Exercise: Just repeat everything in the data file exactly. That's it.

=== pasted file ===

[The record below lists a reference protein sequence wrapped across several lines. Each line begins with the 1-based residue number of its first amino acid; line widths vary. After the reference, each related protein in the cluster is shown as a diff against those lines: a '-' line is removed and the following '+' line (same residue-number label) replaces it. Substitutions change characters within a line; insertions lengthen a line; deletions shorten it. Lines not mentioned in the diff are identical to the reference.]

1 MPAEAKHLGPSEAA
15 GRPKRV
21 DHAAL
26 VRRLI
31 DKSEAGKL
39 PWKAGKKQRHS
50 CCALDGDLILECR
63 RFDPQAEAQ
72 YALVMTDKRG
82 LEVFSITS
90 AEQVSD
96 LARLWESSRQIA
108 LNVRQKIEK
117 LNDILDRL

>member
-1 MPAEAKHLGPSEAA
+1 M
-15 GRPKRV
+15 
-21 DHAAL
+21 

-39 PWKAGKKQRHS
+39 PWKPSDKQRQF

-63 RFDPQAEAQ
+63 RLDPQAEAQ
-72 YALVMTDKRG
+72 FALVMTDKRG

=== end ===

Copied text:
[The record below lists a reference protein sequence wrapped across several lines. Each line begins with the 1-based residue number of its first amino acid; line widths vary. After the reference, each related protein in the cluster is shown as a diff against those lines: a '-' line is removed and the following '+' line (same residue-number label) replaces it. Substitutions change characters within a line; insertions lengthen a line; deletions shorten it. Lines not mentioned in the diff are identical to the reference.]

1 MPAEAKHLGPSEAA
15 GRPKRV
21 DHAAL
26 VRRLI
31 DKSEAGKL
39 PWKAGKKQRHS
50 CCALDGDLILECR
63 RFDPQAEAQ
72 YALVMTDKRG
82 LEVFSITS
90 AEQVSD
96 LARLWESSRQIA
108 LNVRQKIEK
117 LNDILDRL

>member
-1 MPAEAKHLGPSEAA
+1 M
-15 GRPKRV
+15 
-21 DHAAL
+21 

-39 PWKAGKKQRHS
+39 PWKPSDKQRQF

-63 RFDPQAEAQ
+63 RLDPQAEAQ
-72 YALVMTDKRG
+72 FALVMTDKRG